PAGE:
**For those who wish to paint Sherlock as a misogynist, this quote from Holmes cuts both ways: "I have seen too much not to know that the impression of a woman may be more valuable than the conclusion of an analytical reasoner."

You can read this in a couple of ways. On the one hand Sherlock could be seen as saying that women are not analytical reasoners. On the other hand, he's acknowledging women's impression may be more valuable than reasoning, and in fact, in this case she is very much right. As always, Holmes' character and opinions are more complex than many want to admit...


Sunday, July 20, 2014

The Five Orange Pips--The Case Of The K.K.K. Took My Baby Away!!

The Five Orange Pips is a story that has never really been adapted to the screen.

A 1945 movie was partly based upon some aspects of the tale, kinda sorta; one of the episodes of BBC's Sherlock made a pun about the title, without including any of the actual story. And that's about it.

There are two reasons, I think, for the lack of adaptations. The first is (and this is purely my uninformed opinion) that many potential adapters have been scared away by the potential controversy over doing a story featuring the Ku Klux Klan as the villain, especially one that focuses on their making rich white Englishman their victims, while largely ignoring their crime against African-Americans. Who needs the agita, when there are 59 other stories that won't get your production embroiled in a potential The Birth Of A Nation-style uproar?

The second, and more important, reason is that, sad to say, The Five Orange Pips is just not a very good story.

Despite the fact that Sir Arthur Conan Doyle picked it as one of his top ten favorite Holmes stories, this is easily the most disappointing story so far in the Canon:

--The mystery isn't much of one. Granted, perhaps it just seems that way to me, because a 21st century American reader is much more familiar with the Ku Klux Klan, and the obvious meaning of K.K.K, than a nineteenth century British reader might have been.

But we can't forget what we know, and the Klan involvement is painfully obvious early on. And once again, it's a case that Holmes has mostly solved before the client even finishes his story, which doesn't make for the best mystery.

--There is little to no "action" in the piece. We don't go to any of the scenes of the crime; Holmes doesn't wear any disguises or interact with any suspects; he spends the "whole day" at the library (OK, Lloyd's, but you know what I mean). Everything significant happens "off screen," as it were.

--We never even meet the killer(s). Holmes deduces who they must be, but he has been wrong before. To have him rail so much against the killers, and then never so much as see them, is frustrating. Add to the fact that their final fate is in no way due to Holmes' actions. They die (?) off screen, in an apparent storm. Because of this, they are by far the weakest villains in the Canon, all shadows and no substance whatsoever.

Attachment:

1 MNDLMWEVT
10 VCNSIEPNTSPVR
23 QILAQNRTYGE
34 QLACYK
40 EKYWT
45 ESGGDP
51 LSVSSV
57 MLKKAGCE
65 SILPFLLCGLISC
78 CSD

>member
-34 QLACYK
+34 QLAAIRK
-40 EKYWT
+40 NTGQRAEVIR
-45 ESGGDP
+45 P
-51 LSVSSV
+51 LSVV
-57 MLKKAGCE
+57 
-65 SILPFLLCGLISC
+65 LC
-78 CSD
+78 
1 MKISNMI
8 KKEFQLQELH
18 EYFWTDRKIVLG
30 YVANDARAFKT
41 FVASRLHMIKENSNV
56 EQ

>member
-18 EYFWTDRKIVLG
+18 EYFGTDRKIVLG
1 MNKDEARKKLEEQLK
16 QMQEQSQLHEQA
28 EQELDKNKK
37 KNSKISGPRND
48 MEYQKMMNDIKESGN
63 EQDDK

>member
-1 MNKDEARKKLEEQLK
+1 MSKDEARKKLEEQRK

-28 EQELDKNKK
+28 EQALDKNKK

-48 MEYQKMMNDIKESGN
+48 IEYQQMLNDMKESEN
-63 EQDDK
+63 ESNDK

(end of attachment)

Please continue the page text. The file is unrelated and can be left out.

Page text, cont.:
--Watson writes that "there are points in connection with [the case] which never have been, and probably never will be, entirely cleared up." He may be right, but on a meta-level, that's the author's duty to fill in the missing information. We don't know for sure that Captain James Calhoun and company are the killers; we don't know how they accomplished their murders in ways to fool the authorities; we don't know why the were so eager for the Openshaw's papers, and why they resorted to cryptic threats instead of merely burglarizing the home; we don't know for sure that they are perished. In fact, there is nothing that we actually know for sure beyond the facts that young John Openshaw lays out for us.

We certainly can't know why Doyle chose such a thinly-plotted and lazily sketched in story as one of his favorites; perhaps he thought the gimmick of the mysterious messages and orange seeds were sufficiently unique and cool to make blind us to the lack of the most basic tenets of a mystery's requirements.

It is particularly ironic, in that in this tale, Doyle has Watson confess that "it is no easy matter to know which" of Holmes many cases to publish. Watson then gives a list of criteria which would make for a poor story (in his view):
Some, however, have already gained publicity through the papers, and others have not offered a field for those peculiar qualities which my friend possessed in so high a degree, and which it is the object of these papers to illustrate. Some, too, have baffled his analytical skill, and would be, as narratives, beginnings without an ending, while others have been but partially cleared up, and have their explanations founded rather upon conjecture and surmise than on that absolute logical proof which was so dear to him.
He then proceeds to give us a tale which he admits fails those criteria, because it was "so remarkable in its details and so startling in its results." Eh, sorry, not really, Doctor.